Best of 2011: Cameron

December 27, 2011

Note: In the next few weeks, we’ll be posting “Best of 2011” lists from Black With Sap’s family and friends. This was by far the most exhaustive and meticulous write-up I’ve ever done. It probably wasn’t even worth the time I put into it, but here goes nothing:

Honorable Mentions (In No Particular Order)

Tom Waits – Bad As Me

Tom Waits is back from a spell of inactivity to prove he’s still the king of barrooms everywhere. This album has been dragged through the gravel, soaked in whiskey, set on fire, and run over by a train, but it still comes out smelling like roses. Seriously, how can one man be this good for this long?

La Dispute – Wildlife

I’ll be honest. I wrote this band off when the masses began to adore them (because I’m way too cool for popular hardcore, or something…), but this album surprised me. La Dispute gave up their heart-on-the-sleeve urgency for a more subtle, mature sound. This album is dark, inspiring, and incredibly well-executed. I still can’t listen to “King Park” or “Edward Benz, 27 Times” without getting goosebumps.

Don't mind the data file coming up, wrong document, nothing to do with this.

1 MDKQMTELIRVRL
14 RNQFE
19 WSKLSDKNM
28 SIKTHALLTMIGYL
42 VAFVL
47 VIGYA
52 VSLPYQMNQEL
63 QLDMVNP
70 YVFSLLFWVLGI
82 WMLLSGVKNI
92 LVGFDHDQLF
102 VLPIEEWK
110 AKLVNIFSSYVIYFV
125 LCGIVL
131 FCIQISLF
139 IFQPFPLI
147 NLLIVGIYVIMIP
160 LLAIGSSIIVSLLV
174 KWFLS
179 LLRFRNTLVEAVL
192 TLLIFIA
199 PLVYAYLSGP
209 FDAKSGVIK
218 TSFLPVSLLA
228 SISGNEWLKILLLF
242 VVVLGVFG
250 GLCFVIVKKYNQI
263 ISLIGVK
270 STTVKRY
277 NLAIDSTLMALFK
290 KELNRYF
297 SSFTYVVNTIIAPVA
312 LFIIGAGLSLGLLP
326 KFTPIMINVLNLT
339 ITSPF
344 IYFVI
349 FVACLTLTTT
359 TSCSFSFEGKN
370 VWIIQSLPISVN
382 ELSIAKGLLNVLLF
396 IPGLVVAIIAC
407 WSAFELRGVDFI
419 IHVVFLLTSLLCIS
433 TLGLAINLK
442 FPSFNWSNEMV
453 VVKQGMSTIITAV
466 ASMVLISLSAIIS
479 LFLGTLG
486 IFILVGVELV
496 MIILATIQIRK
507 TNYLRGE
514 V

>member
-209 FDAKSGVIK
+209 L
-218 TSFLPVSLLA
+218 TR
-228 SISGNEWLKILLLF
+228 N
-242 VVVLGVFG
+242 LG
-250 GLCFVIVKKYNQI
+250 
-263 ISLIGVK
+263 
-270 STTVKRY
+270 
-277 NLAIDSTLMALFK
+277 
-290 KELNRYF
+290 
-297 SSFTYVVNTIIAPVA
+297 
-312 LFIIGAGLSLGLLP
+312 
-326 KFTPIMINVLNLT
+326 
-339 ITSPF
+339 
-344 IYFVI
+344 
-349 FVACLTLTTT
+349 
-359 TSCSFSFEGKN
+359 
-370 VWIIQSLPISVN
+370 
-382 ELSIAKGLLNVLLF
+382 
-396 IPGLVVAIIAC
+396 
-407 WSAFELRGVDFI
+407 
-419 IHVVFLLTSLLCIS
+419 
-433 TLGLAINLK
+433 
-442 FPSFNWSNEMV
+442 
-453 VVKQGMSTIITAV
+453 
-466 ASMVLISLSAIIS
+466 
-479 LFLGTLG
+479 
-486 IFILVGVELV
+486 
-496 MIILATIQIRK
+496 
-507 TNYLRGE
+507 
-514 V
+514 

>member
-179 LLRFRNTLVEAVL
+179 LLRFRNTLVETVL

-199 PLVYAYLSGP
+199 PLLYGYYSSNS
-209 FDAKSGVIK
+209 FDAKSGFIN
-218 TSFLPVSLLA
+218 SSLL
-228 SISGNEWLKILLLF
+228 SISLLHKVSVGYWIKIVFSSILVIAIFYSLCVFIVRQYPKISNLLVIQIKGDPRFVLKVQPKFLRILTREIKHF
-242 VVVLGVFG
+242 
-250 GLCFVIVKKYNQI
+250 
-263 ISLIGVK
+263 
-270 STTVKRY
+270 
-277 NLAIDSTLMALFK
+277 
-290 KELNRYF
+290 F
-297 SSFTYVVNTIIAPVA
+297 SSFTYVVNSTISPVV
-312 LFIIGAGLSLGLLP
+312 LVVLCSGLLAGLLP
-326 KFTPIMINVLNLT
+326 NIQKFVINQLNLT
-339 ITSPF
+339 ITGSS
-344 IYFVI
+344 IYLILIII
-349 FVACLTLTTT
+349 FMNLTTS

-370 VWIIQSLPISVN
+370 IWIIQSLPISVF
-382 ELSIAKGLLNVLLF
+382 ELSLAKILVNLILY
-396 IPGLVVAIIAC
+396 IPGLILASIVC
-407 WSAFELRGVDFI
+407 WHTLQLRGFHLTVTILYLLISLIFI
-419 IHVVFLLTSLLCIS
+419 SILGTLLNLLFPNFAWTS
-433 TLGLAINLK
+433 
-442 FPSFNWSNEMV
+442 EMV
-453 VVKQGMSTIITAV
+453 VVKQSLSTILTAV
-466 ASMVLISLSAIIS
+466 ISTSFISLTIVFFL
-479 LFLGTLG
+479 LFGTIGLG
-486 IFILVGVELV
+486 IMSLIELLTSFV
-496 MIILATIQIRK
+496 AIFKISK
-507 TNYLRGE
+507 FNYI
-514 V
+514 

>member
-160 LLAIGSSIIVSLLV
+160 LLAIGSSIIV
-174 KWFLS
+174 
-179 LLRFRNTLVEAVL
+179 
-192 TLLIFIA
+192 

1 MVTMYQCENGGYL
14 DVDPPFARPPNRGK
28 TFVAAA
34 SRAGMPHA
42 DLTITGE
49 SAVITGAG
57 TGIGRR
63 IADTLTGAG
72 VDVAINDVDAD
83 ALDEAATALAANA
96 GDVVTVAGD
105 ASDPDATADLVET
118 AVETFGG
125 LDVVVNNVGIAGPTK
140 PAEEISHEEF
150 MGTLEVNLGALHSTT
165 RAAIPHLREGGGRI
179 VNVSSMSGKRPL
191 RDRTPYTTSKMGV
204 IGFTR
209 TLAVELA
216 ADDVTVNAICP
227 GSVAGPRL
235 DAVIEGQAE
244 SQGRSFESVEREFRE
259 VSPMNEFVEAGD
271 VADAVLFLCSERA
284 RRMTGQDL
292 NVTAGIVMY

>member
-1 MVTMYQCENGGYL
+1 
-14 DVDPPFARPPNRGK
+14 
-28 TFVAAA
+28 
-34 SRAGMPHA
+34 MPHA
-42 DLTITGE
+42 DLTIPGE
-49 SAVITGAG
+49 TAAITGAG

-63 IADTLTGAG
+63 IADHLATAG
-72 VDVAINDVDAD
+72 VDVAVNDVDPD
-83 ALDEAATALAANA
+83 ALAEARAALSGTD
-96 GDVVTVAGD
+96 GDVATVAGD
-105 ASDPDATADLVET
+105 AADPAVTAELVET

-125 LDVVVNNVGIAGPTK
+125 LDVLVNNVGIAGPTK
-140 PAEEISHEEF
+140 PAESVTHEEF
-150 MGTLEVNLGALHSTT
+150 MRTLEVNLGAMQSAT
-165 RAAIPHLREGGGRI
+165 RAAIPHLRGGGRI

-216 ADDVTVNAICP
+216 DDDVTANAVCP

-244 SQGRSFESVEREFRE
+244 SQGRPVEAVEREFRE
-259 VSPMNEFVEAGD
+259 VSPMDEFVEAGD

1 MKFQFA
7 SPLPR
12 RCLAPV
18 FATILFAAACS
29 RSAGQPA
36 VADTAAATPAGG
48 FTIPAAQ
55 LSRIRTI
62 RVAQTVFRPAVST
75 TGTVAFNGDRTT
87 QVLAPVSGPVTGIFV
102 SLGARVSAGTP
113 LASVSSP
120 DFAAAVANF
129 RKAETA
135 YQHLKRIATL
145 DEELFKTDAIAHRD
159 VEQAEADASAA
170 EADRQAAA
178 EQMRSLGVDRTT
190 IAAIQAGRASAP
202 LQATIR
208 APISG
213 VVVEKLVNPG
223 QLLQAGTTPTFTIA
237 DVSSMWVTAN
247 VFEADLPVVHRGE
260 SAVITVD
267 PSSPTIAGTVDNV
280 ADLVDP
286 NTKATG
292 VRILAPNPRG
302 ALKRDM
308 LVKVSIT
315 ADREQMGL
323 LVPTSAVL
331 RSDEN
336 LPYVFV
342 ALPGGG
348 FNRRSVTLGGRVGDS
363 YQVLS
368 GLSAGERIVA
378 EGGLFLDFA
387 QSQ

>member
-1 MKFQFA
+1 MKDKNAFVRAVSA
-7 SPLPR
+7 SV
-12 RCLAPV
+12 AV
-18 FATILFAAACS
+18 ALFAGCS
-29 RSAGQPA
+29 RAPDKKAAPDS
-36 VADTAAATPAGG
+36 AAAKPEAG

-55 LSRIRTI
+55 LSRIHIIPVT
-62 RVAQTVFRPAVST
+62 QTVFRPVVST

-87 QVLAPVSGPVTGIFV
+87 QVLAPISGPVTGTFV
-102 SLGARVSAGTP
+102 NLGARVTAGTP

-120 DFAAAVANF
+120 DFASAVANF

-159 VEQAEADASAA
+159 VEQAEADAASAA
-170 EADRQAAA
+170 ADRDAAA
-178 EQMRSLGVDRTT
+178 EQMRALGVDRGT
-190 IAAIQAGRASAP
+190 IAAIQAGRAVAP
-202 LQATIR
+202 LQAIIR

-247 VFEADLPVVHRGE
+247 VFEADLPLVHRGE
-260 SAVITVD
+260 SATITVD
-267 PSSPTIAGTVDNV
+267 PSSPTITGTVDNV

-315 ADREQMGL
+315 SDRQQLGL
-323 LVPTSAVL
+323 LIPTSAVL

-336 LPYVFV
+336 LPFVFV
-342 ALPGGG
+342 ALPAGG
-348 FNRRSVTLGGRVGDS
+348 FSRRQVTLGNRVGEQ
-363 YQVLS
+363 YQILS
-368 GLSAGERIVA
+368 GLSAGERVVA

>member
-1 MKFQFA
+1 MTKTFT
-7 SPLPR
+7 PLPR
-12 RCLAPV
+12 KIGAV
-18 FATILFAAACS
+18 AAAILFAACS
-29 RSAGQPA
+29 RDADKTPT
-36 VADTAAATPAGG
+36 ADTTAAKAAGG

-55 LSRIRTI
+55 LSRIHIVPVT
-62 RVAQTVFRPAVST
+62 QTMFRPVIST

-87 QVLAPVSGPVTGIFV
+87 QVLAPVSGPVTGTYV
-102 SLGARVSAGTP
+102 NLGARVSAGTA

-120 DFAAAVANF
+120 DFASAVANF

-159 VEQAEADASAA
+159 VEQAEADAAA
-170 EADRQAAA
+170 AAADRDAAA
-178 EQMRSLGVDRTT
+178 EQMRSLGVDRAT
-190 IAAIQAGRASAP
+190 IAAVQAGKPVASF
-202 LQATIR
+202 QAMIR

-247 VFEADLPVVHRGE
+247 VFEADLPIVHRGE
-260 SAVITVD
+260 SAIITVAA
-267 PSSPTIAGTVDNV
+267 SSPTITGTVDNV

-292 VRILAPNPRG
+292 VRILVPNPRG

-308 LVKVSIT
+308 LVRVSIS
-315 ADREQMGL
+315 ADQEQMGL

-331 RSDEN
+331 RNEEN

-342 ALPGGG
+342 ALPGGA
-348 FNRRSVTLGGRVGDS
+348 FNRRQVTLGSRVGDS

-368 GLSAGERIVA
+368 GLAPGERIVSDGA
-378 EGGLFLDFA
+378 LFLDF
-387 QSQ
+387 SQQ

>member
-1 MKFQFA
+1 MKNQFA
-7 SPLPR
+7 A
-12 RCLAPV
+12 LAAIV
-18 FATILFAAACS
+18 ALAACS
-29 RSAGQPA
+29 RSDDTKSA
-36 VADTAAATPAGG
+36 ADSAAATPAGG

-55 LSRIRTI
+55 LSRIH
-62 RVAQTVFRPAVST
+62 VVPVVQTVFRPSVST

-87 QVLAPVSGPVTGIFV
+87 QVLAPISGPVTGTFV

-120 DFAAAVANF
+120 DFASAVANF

Lee Corey Oswald – Moon Songs

At first, Lee Corey Oswald might seem like just a bunch of dudes with punk influences that can’t decide what style they want to play. Give it a little time though, this one’s a grower. Once you realize what makes these 14 songs so special (namely: the musicianship, crafty songwriting, vocal melodies and harmonies, etc.), the truth becomes evident: these guys are just too talented to pigeon-hole themselves into one particular sound. Lucky for us, they don’t have to.

Mike Adams at His Honest Weight – Oscillate Wisely